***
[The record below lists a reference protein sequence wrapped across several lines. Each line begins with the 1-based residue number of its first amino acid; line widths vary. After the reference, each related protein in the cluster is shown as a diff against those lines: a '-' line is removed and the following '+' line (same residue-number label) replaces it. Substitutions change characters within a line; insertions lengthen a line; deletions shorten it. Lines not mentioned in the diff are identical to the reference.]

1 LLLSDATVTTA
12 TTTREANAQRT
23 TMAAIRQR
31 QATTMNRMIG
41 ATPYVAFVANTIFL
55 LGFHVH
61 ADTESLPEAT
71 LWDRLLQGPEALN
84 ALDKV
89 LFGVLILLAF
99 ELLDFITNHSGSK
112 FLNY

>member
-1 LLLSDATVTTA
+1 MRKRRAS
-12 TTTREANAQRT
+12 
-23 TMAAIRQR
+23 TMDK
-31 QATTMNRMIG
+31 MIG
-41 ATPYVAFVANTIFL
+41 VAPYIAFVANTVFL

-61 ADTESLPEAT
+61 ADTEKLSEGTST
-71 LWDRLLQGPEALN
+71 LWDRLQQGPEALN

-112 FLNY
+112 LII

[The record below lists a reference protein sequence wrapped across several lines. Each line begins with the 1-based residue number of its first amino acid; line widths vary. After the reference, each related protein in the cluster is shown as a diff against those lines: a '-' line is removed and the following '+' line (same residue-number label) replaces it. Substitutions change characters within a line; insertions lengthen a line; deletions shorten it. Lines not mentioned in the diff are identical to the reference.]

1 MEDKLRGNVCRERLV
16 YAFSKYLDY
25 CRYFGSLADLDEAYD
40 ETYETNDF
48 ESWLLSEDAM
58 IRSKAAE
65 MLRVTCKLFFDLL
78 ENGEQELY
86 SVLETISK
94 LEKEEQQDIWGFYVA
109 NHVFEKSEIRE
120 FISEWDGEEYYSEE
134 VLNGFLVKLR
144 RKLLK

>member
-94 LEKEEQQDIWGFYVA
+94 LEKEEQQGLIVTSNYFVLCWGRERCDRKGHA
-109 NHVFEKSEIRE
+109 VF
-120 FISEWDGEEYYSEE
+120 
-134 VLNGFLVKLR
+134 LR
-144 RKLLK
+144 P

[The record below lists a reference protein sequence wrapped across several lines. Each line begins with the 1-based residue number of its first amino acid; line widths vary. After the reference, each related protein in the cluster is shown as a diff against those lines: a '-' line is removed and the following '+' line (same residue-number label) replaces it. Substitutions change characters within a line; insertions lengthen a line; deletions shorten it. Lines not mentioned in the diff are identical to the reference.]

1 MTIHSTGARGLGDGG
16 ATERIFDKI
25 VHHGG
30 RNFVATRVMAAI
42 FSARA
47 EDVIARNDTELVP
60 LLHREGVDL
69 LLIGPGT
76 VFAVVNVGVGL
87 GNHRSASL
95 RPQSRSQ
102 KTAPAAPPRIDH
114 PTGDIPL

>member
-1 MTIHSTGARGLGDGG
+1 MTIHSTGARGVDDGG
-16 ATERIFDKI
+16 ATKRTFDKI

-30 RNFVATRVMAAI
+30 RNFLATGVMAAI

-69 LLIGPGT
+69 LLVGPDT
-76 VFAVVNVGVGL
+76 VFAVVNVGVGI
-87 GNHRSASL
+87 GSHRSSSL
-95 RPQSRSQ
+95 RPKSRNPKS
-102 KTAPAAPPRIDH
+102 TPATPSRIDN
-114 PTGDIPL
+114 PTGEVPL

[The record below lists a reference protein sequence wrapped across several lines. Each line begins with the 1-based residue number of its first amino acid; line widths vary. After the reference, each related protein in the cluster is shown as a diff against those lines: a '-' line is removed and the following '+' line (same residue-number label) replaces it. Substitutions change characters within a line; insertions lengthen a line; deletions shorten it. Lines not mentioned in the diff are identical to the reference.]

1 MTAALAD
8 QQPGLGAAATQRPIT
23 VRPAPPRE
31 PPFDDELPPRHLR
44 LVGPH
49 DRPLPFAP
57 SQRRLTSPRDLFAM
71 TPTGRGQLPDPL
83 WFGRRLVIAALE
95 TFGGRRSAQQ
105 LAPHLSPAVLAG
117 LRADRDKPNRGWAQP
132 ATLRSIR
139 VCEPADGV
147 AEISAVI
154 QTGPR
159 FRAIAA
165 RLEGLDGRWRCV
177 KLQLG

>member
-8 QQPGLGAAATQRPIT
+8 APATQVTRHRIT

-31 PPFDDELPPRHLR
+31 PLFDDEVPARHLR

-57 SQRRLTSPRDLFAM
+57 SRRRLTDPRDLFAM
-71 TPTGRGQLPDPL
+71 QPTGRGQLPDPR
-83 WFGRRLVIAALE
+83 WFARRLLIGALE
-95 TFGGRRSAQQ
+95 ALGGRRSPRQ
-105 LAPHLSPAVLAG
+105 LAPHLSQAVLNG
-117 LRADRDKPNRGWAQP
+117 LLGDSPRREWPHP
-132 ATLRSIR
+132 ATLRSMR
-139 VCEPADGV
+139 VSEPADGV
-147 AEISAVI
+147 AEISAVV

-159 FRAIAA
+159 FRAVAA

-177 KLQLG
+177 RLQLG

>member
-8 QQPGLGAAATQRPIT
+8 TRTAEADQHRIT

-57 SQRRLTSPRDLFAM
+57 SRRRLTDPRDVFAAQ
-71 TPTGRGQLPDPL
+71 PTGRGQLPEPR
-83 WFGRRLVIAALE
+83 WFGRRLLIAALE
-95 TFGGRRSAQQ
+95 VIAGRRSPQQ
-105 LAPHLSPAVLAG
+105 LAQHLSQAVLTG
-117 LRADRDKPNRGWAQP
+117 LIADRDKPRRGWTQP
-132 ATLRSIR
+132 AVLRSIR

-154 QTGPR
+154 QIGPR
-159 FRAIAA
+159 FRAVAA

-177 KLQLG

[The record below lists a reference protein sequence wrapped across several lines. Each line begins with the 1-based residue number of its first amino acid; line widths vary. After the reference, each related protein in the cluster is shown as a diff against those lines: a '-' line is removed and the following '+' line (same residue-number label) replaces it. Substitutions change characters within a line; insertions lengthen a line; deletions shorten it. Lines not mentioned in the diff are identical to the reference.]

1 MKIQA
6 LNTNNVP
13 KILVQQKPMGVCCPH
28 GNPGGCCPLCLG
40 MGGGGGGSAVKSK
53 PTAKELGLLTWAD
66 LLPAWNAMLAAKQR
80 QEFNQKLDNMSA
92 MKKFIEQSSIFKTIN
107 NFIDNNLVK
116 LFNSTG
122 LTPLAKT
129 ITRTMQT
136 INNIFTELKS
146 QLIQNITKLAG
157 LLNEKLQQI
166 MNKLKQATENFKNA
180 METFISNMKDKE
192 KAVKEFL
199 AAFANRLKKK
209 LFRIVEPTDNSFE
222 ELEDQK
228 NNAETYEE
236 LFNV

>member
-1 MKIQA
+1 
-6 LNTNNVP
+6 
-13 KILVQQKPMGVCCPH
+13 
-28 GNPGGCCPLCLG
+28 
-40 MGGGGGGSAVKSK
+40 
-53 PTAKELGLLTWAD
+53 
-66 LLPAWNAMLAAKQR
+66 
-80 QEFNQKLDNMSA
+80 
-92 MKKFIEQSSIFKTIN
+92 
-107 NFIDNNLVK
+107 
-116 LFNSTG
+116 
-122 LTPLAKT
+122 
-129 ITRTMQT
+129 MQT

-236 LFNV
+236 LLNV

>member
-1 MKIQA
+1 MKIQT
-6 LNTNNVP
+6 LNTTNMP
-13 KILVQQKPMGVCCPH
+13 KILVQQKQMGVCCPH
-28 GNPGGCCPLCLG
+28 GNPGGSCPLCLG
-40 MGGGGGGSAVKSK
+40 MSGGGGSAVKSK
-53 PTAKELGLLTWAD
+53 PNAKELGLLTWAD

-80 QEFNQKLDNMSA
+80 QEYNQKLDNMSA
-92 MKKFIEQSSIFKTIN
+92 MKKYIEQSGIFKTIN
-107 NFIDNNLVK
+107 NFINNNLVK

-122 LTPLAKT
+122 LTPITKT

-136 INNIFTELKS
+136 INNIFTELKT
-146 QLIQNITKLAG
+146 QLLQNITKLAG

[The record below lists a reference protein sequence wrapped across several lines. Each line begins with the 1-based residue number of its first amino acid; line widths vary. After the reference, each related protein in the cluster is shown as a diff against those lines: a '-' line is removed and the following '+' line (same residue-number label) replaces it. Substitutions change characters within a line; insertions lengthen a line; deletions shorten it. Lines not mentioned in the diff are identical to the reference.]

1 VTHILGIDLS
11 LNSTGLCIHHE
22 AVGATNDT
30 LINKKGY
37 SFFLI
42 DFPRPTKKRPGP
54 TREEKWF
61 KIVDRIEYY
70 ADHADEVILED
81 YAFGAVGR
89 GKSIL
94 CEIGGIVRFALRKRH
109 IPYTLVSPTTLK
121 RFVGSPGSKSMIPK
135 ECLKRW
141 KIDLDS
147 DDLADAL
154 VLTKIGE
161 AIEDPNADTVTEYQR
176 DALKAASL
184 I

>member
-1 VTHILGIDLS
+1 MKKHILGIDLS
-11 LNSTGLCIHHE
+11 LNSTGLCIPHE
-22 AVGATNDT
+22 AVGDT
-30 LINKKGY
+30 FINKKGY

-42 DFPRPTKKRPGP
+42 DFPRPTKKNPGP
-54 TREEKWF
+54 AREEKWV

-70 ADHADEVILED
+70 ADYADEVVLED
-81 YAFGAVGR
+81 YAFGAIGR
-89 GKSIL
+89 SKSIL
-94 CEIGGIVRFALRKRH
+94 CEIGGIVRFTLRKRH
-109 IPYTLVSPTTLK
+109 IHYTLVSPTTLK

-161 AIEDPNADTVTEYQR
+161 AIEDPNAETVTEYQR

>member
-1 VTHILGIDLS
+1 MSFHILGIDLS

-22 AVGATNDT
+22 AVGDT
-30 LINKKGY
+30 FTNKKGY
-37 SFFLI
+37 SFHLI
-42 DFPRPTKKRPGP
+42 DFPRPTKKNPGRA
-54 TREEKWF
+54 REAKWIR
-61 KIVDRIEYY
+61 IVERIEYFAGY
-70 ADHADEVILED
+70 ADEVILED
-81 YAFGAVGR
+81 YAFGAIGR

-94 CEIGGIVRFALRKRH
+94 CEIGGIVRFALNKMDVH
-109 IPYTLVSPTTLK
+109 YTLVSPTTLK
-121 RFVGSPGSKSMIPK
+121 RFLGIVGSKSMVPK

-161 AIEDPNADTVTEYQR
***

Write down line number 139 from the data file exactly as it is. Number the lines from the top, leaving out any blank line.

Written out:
+8 TRTAEADQHRIT